Abstract: The simulation software for the ATLAS Experiment at the Large Hadron Collider is being used for large-scale production of events on the LHC Computing Grid. This simulation requires many components, from the generators that simulate particle collisions, through packages simulating the response of the various detectors and triggers. All of these components come together under the ATLAS simulation infrastructure. In this paper, that infrastructure is discussed, including that supporting the detector description, interfacing the event generation, and combining the GEANT4 simulation of the response of the individual detectors. Also described are the tools allowing the software validation, performance testing, and the validation of the simulated output against known physics processes.

1,514 citations

Proceedings ArticleDOI
01 Jan 2013
TL;DR: A versatile, scalable, yet powerful general-purpose robot simulation framework called V-REP, which allows for direct incorporation of various control techniques and renders simulations and simulation models more accessible to a general-public, by reducing the simulation model deployment complexity.
Abstract: From exploring planets to cleaning homes, the reach and versatility of robotics is vast. The integration of actuation, sensing and control makes robotics systems powerful, but complicates their simulation. This paper introduces a versatile, scalable, yet powerful general-purpose robot simulation framework called V-REP. The paper discusses the utility of a portable and flexible simulation framework that allows for direct incorporation of various control techniques. This renders simulations and simulation models more accessible to a general-public, by reducing the simulation model deployment complexity. It also increases productivity by offering built-in and ready-to-use functionalities, as well as a multitude of programming approaches. This allows for a multitude of applications including rapid algorithm development, system verification, rapid prototyping, and deployment for cases such as safety/remote monitoring, training and education, hardware control, and factory automation simulation.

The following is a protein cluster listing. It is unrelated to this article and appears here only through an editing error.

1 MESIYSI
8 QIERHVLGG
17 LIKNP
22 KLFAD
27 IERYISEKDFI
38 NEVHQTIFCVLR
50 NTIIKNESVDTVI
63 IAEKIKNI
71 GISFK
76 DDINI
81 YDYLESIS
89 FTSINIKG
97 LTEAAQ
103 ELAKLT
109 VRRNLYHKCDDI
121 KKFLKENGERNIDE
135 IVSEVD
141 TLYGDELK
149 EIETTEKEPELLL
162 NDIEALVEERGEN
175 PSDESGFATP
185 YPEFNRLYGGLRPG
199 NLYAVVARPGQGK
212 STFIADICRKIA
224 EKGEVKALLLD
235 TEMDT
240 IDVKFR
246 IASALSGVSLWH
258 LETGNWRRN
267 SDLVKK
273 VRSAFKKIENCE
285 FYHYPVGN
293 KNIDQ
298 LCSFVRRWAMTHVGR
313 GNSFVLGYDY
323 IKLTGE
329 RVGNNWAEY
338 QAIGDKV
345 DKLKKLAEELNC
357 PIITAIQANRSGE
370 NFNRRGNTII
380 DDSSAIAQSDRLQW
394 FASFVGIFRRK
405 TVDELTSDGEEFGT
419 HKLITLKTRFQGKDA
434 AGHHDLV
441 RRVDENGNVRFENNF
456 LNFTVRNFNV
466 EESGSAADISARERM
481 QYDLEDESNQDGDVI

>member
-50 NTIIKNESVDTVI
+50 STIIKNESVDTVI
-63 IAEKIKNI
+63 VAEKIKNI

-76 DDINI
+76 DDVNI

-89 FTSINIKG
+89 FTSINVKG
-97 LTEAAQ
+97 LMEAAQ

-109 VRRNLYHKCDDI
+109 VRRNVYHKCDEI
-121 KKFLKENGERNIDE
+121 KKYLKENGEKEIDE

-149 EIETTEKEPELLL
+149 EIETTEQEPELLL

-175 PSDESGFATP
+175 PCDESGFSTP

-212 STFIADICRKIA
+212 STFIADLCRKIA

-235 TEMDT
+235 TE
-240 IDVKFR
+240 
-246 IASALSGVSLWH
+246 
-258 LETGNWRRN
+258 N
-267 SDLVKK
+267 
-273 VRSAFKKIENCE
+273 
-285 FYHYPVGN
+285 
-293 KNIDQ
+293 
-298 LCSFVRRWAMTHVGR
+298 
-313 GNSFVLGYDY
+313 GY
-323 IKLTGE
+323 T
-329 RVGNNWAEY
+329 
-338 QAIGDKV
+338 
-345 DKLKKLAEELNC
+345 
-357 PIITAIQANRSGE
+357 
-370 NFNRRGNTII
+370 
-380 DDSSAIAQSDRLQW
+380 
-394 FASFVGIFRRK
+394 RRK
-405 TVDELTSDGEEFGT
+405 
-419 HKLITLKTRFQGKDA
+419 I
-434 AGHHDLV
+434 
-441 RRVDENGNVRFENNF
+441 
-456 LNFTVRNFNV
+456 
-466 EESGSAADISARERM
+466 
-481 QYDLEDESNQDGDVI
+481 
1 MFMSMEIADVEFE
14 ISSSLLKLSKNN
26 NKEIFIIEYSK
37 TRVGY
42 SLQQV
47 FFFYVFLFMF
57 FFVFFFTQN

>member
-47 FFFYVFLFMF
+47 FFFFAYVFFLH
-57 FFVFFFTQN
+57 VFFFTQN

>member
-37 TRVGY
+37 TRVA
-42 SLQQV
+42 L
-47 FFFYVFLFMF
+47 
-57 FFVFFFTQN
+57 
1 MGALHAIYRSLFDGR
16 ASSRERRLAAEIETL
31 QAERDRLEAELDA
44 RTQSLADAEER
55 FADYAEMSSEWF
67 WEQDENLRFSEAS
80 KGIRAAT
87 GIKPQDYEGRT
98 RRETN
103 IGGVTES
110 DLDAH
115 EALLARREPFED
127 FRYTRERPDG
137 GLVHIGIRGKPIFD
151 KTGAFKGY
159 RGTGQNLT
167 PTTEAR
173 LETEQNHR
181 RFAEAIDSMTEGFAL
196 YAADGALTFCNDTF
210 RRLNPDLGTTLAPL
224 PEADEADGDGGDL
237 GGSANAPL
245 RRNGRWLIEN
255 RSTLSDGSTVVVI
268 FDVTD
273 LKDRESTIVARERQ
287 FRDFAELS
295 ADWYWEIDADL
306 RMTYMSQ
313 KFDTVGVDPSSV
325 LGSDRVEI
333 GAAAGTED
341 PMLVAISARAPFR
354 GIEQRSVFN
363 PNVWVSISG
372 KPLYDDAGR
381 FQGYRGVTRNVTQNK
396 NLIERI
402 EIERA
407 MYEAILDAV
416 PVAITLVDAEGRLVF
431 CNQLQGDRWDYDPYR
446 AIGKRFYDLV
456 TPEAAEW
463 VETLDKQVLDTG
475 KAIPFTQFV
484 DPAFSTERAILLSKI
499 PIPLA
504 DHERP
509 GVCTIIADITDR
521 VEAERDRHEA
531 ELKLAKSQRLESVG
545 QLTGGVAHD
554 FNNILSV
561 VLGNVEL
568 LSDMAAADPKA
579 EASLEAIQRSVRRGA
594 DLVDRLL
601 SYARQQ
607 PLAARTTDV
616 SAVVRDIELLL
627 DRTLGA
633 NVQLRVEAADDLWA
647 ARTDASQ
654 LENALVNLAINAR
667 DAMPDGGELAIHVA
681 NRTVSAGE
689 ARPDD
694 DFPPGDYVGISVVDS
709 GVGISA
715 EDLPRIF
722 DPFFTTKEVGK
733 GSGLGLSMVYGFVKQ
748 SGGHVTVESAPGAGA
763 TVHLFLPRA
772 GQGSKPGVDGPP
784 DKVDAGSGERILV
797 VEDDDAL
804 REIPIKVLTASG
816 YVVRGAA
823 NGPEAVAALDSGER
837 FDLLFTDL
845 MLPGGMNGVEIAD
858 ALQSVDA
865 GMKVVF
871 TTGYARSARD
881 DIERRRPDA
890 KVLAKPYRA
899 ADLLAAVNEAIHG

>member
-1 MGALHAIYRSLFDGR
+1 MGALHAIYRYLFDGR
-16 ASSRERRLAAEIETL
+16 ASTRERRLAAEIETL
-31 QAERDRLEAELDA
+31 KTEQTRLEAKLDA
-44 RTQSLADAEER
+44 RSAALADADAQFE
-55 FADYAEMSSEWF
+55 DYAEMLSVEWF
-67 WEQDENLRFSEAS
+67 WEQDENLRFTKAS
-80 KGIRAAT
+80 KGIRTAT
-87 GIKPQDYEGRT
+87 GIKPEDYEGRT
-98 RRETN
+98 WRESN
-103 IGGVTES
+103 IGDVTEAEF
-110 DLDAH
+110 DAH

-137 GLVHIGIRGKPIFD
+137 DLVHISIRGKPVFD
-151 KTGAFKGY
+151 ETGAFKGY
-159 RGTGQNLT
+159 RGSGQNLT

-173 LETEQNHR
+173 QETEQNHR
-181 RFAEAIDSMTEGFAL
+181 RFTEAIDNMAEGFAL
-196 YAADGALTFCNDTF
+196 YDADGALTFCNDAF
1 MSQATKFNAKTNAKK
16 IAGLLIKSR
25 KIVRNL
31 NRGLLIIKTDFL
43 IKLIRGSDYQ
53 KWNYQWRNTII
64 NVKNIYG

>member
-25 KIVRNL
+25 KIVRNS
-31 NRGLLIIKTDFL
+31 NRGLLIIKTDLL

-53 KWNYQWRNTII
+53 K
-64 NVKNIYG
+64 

1,293 citations

Proceedings ArticleDOI
01 Oct 1989
TL;DR: This tutorial surveys the state of the art in executing discrete event simulation programs on a parallel computer, and focuses attention on asynchronous simulation programs where few events occur at any single point in simulated time.
Abstract: This tutorial surveys the state of the art in executing discrete event simulation programs on a parallel computer. Specifically, we will focus attention on asynchronous simulation programs where few events occur at any single point in simulated time, necessitating the concurrent execution of events occurring at different points in time. We first describe the parallel discrete event simulation problem, and examine why it so difficult. We review several simulation strategies that have been proposed, and discuss the underlying ideas on which they are based. We critique existing approaches in order to clarify their respective strengths and weaknesses.

1,201 citations

Proceedings ArticleDOI
01 Sep 2007
TL;DR: In this paper, an easy-to-use battery model applied to dynamic simulation software is presented, which uses only the battery State-Of-Charge (SOC) as a state variable in order to avoid the algebraic loop problem.
Abstract: This paper presents an easy-to-use battery model applied to dynamic simulation software. The simulation model uses only the battery State-Of-Charge (SOC) as a state variable in order to avoid the algebraic loop problem. It is shown that this model, composed of a controlled voltage source in series with a resistance, can accurately represent four types of battery chemistries. The model's parameters can easily be extracted from the manufacturer's discharge curve, which allows for an easy use of the model. A method is described to extract the model's parameters and to approximate the internal resistance. The model is validated by superimposing the results with the manufacturer's discharge curves. Finally, the battery model is included in the SimPowerSystems (SPS) simulation software and is used in the Hybrid Electric Vehicle (HEV) demo. The results for the battery and for the DC-DC converter are analysed and they show that the model can accurately represent the general behaviour of the battery.

1,102 citations


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Performance
Metrics
No. of papers in the topic in previous years
YearPapers
202351
2022116
2021255
2020348
2019395
2018402